The supporting cast are - each and every one - stars in their own right; Jeff Angel as hate-able Sheriff Ed Lucas and Edward Haynes Jr. as lovable Mike Berg certainly made their presence known in their show stealing portrayals; in fact, every actor on screen in Ezekiel s Landing has earned our attention and has contributed admirably to this epic indie masterpiece.

The superb technical aspects are not to be overlooked. Bobby Dally's creative genius is all over this production. Skill in low-light filming is a hallmark of this cameraman. Framing and angles that obliterated the confinement of the screen were successful in placing the audience squarely in the middle of the story in a way that give the edge of one's seat a good work-out. Superb editing skills are also on display amidst a killer score that often emotes what we're there for.

Sincere congratulations to James Treakle for his persistence in taking a geeked-out nerdy vision of the ultimate home-brew sci-fi epic motion picture and delivering it to the world in such a splendid project. A job well done.
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Spots of potential but lacks clarity and context to get invested.
M85ALIVE10 May 2021
Warning: Spoilers
I think that overall there is potential in what the writer(s)/director is trying to say. There is a hint that the writer wanted to explore how when we lie about our past it can come to torment us the more we deny it and accepting and letting o of it can set us free.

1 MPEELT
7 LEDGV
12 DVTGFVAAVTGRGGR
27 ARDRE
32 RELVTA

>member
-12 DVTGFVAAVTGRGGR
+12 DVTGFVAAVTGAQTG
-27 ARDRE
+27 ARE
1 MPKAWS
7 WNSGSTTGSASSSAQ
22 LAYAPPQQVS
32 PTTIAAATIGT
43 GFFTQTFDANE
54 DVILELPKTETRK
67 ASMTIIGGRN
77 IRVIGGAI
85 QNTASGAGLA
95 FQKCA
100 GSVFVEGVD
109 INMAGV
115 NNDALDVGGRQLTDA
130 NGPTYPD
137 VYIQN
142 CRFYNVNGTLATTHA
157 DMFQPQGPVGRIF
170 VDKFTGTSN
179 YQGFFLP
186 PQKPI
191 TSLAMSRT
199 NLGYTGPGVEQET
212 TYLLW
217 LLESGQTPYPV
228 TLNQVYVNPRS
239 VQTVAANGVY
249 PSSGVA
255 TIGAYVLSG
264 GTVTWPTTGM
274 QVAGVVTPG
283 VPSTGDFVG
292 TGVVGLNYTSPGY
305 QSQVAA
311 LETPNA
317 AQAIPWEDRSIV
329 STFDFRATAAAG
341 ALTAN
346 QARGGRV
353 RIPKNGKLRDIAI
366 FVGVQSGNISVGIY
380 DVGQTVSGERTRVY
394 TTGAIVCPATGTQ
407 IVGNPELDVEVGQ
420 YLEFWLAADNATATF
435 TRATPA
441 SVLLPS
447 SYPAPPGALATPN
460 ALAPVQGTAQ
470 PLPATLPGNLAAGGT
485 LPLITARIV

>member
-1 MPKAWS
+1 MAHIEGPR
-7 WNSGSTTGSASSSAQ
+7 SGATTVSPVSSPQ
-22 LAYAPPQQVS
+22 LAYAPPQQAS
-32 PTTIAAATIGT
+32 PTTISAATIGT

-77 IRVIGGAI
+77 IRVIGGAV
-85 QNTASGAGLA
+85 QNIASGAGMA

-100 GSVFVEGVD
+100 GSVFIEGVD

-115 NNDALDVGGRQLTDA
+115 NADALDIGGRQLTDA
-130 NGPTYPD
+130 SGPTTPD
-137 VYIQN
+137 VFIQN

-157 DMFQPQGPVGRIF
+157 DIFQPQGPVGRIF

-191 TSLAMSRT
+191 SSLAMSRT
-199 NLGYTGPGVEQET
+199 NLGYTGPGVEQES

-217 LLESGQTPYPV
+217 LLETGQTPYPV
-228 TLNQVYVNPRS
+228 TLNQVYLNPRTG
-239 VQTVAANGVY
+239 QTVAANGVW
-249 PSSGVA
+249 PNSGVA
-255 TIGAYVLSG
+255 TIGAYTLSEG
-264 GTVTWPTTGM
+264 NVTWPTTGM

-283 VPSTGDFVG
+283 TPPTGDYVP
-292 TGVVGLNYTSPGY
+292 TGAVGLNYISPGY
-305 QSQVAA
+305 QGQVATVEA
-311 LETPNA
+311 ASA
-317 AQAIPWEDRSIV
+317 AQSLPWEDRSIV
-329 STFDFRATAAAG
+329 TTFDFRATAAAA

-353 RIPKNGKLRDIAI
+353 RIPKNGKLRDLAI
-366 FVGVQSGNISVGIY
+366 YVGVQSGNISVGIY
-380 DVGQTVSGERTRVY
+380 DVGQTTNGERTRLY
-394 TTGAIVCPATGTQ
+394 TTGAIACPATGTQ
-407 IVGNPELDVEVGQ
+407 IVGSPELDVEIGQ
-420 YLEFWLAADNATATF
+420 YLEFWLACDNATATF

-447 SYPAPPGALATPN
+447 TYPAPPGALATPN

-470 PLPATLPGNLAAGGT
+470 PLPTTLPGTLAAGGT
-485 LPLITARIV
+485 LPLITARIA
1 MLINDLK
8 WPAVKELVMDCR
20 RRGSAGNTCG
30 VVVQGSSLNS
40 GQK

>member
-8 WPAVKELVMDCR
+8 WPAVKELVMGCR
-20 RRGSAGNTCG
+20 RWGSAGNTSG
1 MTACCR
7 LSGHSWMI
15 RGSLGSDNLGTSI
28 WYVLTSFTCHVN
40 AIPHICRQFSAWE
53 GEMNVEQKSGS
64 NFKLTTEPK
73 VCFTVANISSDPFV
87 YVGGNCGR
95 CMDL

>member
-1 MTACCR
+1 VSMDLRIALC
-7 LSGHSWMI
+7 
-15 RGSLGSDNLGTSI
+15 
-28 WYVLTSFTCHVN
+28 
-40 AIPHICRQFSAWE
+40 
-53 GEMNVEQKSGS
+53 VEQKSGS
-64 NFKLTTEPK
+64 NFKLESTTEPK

Something along those lines and it is explored to some small degree with Joel, the most interesting of all the characters in the film. Honestly, I could of really done without the other characters, they weren't interesting. He seemed to have a journey of sorts on an emotional level, the other characters not so much, they are there really to just move the story forward.

Visually there were some nice enough looking shots and use of colour. The music wasn't too bad either. The big let down is the script. It lacks three main things: clarity, essential context and scenes where we the audience can experience what the characters went through to empathise the state they are in.

1. Clarity: All through the film (and by the way I watched this twice just to be sure) it wasn't clear to me why Joel, why Emma or Kass want what they want, why it means so much to them.